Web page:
The Red Rocks of Eddystone by Fred Majdalany, book of a lifetime: Imagination and endurance

Fred Majdalany's book is one of the great classic stories of the sea

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The Independent Culture

Since the age of five, I've looked out for it. Seen it out there on the Cornish horizon, 12 miles south-east of Looe harbour: a bright, hypnotic pulse between dark sky and sea – the famous lighthouse known as the Eddystone.

What I didn't know until recently was that it was the reef on which it stood that was called Eddystone; a mass of granite rock that rises steeply from the bed of the English Channel and breaks surface in open water except at high tide. A reef fully exposed to the full force of Atlantic weather systems, with tidal streams that do not conform to lunar tides, that creates violent waves and curtains of spray even when the sea beyond lays calm.

And neither did I know that the marker that lit the nightly landscape of my childhood was the fourth structure to be built on the reef, completed in 1882 by James Douglass and still standing today. I knew none of this. Not until I rescued Fred Majdalany's book from a forlorn bookshop window, and embarked on, what I believe to be, one of the great classic stories of the sea.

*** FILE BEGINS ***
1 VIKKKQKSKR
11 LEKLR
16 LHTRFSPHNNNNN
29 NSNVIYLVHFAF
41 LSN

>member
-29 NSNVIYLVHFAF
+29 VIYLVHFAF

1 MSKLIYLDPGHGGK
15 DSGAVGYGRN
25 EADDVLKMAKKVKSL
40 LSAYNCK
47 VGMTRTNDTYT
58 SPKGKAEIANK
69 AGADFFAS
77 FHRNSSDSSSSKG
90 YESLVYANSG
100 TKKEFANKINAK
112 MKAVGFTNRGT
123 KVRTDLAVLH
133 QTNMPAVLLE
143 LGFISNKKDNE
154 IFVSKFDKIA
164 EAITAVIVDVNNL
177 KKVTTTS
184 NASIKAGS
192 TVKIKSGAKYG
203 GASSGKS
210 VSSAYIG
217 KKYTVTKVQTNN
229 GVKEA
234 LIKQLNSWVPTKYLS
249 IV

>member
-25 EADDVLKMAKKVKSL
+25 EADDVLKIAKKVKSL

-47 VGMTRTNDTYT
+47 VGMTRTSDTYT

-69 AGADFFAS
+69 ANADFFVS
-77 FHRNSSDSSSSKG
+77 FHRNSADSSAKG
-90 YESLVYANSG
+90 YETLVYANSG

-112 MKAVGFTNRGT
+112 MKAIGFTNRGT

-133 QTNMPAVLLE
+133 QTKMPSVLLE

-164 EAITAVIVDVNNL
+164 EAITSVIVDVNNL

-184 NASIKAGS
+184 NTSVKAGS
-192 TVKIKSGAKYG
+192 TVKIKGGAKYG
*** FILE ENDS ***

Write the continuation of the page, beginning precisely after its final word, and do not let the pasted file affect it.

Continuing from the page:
The Red Rocks of Eddystone is about imagination and endurance; a desire to put a light on a rock that had wrecked hundreds of ships and claimed thousands of lives. Set across two centuries, it's about four lighthouses and the men that built them, and reads more like fiction than fact. It begins in 1698, with Winstanley's Tower; the first lighthouse to be built on a small rock in open sea, a wooden structure that survived five years of Atlantic assault, before being washed away with its creator in the Great Storm of 1703.

The promise of the lighthouse has always been a romantic one: a paradoxical life of hermit solitude, adrift yet anchored in the fiercest of seas. Majdalany captures this vision beautifully. His prose is joyous, sodden with tension and immediacy, as if he were a witness on that battered rock to the succession of lights that gave warning and position to ships throughout the night. And he draws us into this world with effortless storytelling. I had no intention of writing about a lighthouse in my new book, but after reading The Red Rocks of Eddystone, my imagination flared, and I had to. The story's just too good not to tell.

'A Year of Marvellous Ways' by Sarah Winman is published by Tinder Press (£16.99) on 18 June